Life, scrambled by dementia

Virtual tour offers caregivers a glimpse of challenges

Devices mimicking dementia symptoms complicated a simple task for Lynn Reim, a staffer at Brightview Danvers. Devices mimicking dementia symptoms complicated a simple task for Lynn Reim, a staffer at Brightview Danvers.
(Dina Rudick/Globe Staff)
By Wendy Killeen
Globe Correspondent / July 28, 2011

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Leigh Duda was desperately looking for the white sweater. She had other things to do: write a note to her family, set the table, fold towels, get some water to drink.

But she was obsessed with finding that sweater. Bumbling and talking to herself, she looked in the drawers, under a pile of towels, beneath the bed, even in the television console.

As she moved on to the other tasks, she became upset because she couldn’t remember them all.

“I am losing my mind,’’ she said.

The Gloucester resident is the business office manager at Brightview Danvers, an independent- and assisted-living facility. But on this afternoon, she is a person living with dementia.

It is part of the Virtual Dementia Tour, a program offered by Danvers-based Hospice of the North Shore & Greater Boston to staff at facilities that serve people with dementia and Alzheimer’s disease.

By the end of next month, 200 workers at close to 20 area facilities will have taken the tour this year. And the work continues.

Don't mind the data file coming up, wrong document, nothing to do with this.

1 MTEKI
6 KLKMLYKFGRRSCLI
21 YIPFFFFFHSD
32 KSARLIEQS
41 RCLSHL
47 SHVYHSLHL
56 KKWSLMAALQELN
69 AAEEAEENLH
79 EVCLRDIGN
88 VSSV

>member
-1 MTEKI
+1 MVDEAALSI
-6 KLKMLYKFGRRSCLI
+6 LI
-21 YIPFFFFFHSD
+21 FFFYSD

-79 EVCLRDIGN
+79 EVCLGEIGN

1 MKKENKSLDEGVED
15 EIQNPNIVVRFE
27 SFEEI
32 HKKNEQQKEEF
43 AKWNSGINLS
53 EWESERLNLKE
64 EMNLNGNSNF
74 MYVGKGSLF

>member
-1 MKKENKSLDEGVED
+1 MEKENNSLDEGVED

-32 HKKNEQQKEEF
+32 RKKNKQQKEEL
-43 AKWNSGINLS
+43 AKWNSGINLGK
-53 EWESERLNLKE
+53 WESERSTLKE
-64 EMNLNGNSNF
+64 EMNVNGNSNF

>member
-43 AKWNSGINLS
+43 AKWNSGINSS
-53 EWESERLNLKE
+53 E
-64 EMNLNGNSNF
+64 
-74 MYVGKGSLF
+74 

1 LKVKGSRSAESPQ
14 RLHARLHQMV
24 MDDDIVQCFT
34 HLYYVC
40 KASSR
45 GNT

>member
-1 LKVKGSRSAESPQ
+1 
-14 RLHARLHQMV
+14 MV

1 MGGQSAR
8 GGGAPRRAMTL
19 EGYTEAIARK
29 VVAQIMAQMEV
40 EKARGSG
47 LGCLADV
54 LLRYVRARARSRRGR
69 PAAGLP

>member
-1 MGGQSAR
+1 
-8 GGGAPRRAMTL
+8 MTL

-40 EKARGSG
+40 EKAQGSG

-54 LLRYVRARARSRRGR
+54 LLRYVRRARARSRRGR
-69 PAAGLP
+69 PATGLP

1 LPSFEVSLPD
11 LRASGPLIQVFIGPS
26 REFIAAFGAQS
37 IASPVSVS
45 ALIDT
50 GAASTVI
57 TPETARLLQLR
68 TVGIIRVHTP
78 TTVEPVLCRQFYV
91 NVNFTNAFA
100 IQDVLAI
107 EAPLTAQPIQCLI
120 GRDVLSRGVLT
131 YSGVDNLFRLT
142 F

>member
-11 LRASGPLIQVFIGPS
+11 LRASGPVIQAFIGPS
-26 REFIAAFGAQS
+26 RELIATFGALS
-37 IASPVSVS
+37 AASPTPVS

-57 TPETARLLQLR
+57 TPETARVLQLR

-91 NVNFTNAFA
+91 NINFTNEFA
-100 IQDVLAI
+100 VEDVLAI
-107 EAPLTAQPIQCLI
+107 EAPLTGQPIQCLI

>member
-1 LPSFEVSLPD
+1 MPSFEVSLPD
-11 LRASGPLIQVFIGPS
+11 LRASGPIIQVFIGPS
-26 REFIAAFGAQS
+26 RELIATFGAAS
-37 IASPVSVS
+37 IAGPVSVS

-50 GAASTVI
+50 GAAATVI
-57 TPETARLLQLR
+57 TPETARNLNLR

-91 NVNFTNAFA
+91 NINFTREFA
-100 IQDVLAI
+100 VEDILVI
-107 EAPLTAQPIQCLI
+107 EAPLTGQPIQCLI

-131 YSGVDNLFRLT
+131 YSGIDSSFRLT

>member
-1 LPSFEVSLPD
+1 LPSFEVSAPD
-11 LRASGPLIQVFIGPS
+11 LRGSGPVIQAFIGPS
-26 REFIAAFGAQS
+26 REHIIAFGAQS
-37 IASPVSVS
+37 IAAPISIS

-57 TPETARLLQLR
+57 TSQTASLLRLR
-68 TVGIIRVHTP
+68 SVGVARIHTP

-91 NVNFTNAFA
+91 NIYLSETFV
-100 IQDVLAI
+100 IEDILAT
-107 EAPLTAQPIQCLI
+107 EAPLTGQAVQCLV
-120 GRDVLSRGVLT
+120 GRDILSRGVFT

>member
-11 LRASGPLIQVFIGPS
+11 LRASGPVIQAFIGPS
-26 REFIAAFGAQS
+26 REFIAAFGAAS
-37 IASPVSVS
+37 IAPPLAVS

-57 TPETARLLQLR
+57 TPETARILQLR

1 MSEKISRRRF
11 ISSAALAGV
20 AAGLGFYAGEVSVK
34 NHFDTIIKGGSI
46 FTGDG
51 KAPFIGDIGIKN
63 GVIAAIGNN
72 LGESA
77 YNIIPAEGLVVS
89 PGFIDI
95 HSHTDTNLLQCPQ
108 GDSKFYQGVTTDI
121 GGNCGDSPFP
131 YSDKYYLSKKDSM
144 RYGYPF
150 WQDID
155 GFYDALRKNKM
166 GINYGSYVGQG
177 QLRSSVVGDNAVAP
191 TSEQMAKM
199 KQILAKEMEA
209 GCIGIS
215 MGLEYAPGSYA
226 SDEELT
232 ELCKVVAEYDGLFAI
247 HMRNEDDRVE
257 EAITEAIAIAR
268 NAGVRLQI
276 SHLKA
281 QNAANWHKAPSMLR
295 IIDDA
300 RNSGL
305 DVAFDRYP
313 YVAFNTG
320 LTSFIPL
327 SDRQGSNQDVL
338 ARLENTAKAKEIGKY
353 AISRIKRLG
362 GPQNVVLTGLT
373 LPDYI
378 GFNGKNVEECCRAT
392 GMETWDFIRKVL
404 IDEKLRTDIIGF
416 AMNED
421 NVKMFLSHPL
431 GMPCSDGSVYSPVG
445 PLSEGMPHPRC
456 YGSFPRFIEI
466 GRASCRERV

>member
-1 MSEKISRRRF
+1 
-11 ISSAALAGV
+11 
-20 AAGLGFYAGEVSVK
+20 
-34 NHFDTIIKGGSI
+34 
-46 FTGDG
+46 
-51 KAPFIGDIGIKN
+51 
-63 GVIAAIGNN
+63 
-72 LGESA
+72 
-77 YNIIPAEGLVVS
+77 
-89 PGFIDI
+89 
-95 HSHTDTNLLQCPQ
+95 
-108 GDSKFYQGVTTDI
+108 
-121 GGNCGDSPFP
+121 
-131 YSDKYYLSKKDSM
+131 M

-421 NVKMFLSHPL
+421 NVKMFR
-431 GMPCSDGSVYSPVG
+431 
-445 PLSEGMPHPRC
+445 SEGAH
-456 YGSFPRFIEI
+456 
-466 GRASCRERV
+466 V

The idea is to simulate the physical and mental challenges facing Alzheimer’s or dementia patients so that people who interact with them can understand what their world is like, and be more sensitive to their needs.

“It makes me feel bad that people go through this every day,’’ Duda said. “I only did it 10 minutes. Can you imagine doing it 24-7?’’

The Virtual Dementia Tour was developed by Second Wind Dreams, based on clinical studies. Mary Crowe, a medical social worker, leads the training for Hospice of the North Shore, where she is education coordinator and liaison.

“Hospice has a passion for helping dementia patients because so many people we are now working with have dementia,’’ she said of her not-for-profit agency. More people in long-term care and assisted living also suffer from dementia, she said, and the numbers are growing dramatically, in part because people are living longer and because of the aging of the baby boomer generation.

Experiencing the virtual tour is beneficial for everyone who works in facilities for the elderly, Crowe said, “from the executive director to people in Alzheimer’s units to people in the kitchen and housekeeping, because everybody interacts with residents.

“It’s imperative we sensitize every individual to the needs of elders and the dementia residents so we can enhance their quality of life.’’

Trish Crean, resident services director at the Brightview facility in Danvers, said the training could also be beneficial to family members of dementia patients.

Participants in the virtual tour first take a seven-question survey exploring their attitudes toward people with dementia. After they complete the program, they answer the same questions again.

For the tour, they are outfitted with items that simulate effects of aging and dementia: shoe inserts with plastic points mimic bunions and peripheral neuropathy; gloves with nubs and fingers taped together cause loss of fine motor skills; goggles with a yellow haze and black dots restrict their vision; and headphones transmit static noise and sudden loud noises like sirens that can cause distraction and confusion.